White Coats; An Effective Nosocomial Transmitting Agent?

3년 전


If you have been admitted into a hospital before, especially in a teaching hospital setting, you might notice people running here and there, try to learn something while wearing a clean, white coat. However, this piece of clothing does not necessarily wear by people who are working in a teaching hospital; in Malaysia, almost all medical officer trainees (housemen) are required to wear this piece of clothing for three primary purposes:

  • Distinguishing doctors from patients
  • To allow doctors putting some of their medical equipment in a certain pocket (which can be easier and useful)
  • To keep their clothes clean

All of the reasons stated are not that established, some might want to put on a white coat just for the sake of taking pictures or they were forced by the authorities to wear them. Regardless, according to an article which was written by R Farraj in 1991, 72% of all doctors and medical students wear white coats and this piece of clothing would stay more than 75% of the time they were in the hospital (source). Sure, the article is a bit seasoned but you got the gist.


Sometimes, it would be easier for people to just wear them so that people can recognise doctors easily, just in case, if there are some emergencies. Nevertheless, it is difficult to achieve a good rapport with certain populations such as paediatric and psychiatric populations; that's why sometimes, both of these departments wouldn't allow their workers to wear white coats. Kids who were traumatised by their previous experiences in the hospital would scream and cry if they saw people who were wearing white coats approaching. They probably think doctors are someone who comes by and prick people with needles. Well, that's true, but we are most certainly not enjoying it.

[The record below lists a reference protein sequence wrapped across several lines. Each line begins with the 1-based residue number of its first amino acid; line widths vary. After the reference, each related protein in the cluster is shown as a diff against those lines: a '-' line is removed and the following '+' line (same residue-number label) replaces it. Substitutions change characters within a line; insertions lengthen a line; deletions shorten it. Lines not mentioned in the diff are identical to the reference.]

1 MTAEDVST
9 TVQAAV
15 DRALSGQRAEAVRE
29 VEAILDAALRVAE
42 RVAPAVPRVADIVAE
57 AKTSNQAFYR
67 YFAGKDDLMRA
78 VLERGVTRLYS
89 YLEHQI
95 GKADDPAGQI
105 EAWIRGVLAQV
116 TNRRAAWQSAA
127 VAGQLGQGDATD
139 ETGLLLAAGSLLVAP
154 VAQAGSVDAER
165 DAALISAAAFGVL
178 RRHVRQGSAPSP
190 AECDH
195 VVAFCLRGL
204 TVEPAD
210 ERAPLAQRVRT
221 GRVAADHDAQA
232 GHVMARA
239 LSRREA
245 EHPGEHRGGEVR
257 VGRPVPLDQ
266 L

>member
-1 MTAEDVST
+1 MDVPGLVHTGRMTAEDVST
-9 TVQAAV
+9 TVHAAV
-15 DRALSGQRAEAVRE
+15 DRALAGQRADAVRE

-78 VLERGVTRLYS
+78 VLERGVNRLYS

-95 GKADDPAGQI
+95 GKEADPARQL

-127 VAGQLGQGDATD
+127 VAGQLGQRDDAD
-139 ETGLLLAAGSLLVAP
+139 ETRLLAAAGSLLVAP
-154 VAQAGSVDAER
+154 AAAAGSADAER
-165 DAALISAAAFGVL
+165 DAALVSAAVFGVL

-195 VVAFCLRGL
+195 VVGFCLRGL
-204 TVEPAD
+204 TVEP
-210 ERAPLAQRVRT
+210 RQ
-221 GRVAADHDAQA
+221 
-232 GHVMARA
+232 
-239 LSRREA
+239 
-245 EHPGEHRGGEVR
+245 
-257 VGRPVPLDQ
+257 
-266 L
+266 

Regardless, the issue remains; are white coats act as vehicles for microorganisms to infect other patients thus causing some complications related to their own immunological state in the hospital setting? People who are wearing white coats are not confined or restricted within a specific space; some of them can be found in the library, they wear it while in the toilet and for god sake, please take off your white coat while eating in the cafeteria!

Previously, when I was a medical student, we wore it to lectures, left them on chairs, some people might've dropped them on the floor and then, we went to see patients. Patients might have trusted people with white coats (doctors) but maybe, it would be wise to start doubting them; not on their clinical diagnoses, but what they have been wearing before touching you. Of course, Ignaz Semmelweis has changed the history of medicine by introducing hand washing to prevent disease transmission when people are not familiar with microorganisms but in this case, do you think hand washing would help? Maybe.


In a study which was conducted last year to demonstrate the possibility of disease transmission among people who were wearing a long-cuffed white coat compared to a short-sleeved white coat has shown that 5 out of 20 subjects who were wearing long-cuffed white coats were found to harbour viral DNA markers compared to none of the people who were wearing short-sleeved white coats (source). This is a serious finding and could have affected a significant number of outcomes among people who were hospitalised and treated by the same medical doctors. It's like getting doctor acquired diseases. People who wear long-cuffed white coats would have some difficulties in practising a proper hand wash technique as their wrist would be covered by the cuffed of their long sleeves. It doesn't necessarily mean that people would neglect their hand hygiene just for the sake of conveniences but some did.